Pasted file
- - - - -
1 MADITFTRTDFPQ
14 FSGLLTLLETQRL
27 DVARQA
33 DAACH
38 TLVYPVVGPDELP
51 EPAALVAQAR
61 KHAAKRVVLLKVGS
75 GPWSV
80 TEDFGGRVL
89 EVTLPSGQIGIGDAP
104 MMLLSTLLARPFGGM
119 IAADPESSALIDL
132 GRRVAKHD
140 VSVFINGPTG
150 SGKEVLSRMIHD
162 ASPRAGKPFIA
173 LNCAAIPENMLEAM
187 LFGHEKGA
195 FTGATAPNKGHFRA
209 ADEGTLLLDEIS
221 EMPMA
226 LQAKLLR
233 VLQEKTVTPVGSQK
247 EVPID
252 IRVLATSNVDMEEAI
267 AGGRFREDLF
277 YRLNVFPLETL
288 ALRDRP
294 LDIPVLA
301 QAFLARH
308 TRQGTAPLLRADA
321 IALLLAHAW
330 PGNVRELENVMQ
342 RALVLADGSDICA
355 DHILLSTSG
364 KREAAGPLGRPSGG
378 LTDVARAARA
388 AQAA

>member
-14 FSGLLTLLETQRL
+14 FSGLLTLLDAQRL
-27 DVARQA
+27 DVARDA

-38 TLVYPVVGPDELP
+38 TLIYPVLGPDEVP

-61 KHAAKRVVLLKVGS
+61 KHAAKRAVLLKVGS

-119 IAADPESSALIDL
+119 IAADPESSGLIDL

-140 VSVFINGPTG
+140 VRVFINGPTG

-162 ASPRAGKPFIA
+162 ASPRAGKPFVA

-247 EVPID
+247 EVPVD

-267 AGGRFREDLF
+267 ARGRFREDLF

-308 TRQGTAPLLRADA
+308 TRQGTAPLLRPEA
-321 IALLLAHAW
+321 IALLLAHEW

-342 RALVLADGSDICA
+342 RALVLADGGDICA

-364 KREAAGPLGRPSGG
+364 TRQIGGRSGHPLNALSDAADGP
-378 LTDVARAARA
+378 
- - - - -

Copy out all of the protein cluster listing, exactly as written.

1 MADITFTRTDFPQ
14 FSGLLTLLETQRL
27 DVARQA
33 DAACH
38 TLVYPVVGPDELP
51 EPAALVAQAR
61 KHAAKRVVLLKVGS
75 GPWSV
80 TEDFGGRVL
89 EVTLPSGQIGIGDAP
104 MMLLSTLLARPFGGM
119 IAADPESSALIDL
132 GRRVAKHD
140 VSVFINGPTG
150 SGKEVLSRMIHD
162 ASPRAGKPFIA
173 LNCAAIPENMLEAM
187 LFGHEKGA
195 FTGATAPNKGHFRA
209 ADEGTLLLDEIS
221 EMPMA
226 LQAKLLR
233 VLQEKTVTPVGSQK
247 EVPID
252 IRVLATSNVDMEEAI
267 AGGRFREDLF
277 YRLNVFPLETL
288 ALRDRP
294 LDIPVLA
301 QAFLARH
308 TRQGTAPLLRADA
321 IALLLAHAW
330 PGNVRELENVMQ
342 RALVLADGSDICA
355 DHILLSTSG
364 KREAAGPLGRPSGG
378 LTDVARAARA
388 AQAA

>member
-14 FSGLLTLLETQRL
+14 FSGLLTLLDAQRL
-27 DVARQA
+27 DVARDA

-38 TLVYPVVGPDELP
+38 TLIYPVLGPDEVP

-61 KHAAKRVVLLKVGS
+61 KHAAKRAVLLKVGS

-119 IAADPESSALIDL
+119 IAADPESSGLIDL

-140 VSVFINGPTG
+140 VRVFINGPTG

-162 ASPRAGKPFIA
+162 ASPRAGKPFVA

-247 EVPID
+247 EVPVD

-267 AGGRFREDLF
+267 ARGRFREDLF

-308 TRQGTAPLLRADA
+308 TRQGTAPLLRPEA
-321 IALLLAHAW
+321 IALLLAHEW

-342 RALVLADGSDICA
+342 RALVLADGGDICA

-364 KREAAGPLGRPSGG
+364 TRQIGGRSGHPLNALSDAADGP
-378 LTDVARAARA
+378 